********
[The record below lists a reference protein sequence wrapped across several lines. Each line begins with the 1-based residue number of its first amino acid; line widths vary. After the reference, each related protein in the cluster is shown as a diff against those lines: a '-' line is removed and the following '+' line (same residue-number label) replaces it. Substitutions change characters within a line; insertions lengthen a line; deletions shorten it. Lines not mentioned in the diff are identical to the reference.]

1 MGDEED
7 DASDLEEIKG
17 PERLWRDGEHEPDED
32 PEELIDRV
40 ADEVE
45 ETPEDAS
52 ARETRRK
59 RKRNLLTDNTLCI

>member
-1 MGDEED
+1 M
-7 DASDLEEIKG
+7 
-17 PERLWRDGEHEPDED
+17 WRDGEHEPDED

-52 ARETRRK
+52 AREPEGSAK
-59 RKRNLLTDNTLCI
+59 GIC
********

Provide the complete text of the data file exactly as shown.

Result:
[The record below lists a reference protein sequence wrapped across several lines. Each line begins with the 1-based residue number of its first amino acid; line widths vary. After the reference, each related protein in the cluster is shown as a diff against those lines: a '-' line is removed and the following '+' line (same residue-number label) replaces it. Substitutions change characters within a line; insertions lengthen a line; deletions shorten it. Lines not mentioned in the diff are identical to the reference.]

1 MGDEED
7 DASDLEEIKG
17 PERLWRDGEHEPDED
32 PEELIDRV
40 ADEVE
45 ETPEDAS
52 ARETRRK
59 RKRNLLTDNTLCI

>member
-1 MGDEED
+1 M
-7 DASDLEEIKG
+7 
-17 PERLWRDGEHEPDED
+17 WRDGEHEPDED

-52 ARETRRK
+52 AREPEGSAK
-59 RKRNLLTDNTLCI
+59 GIC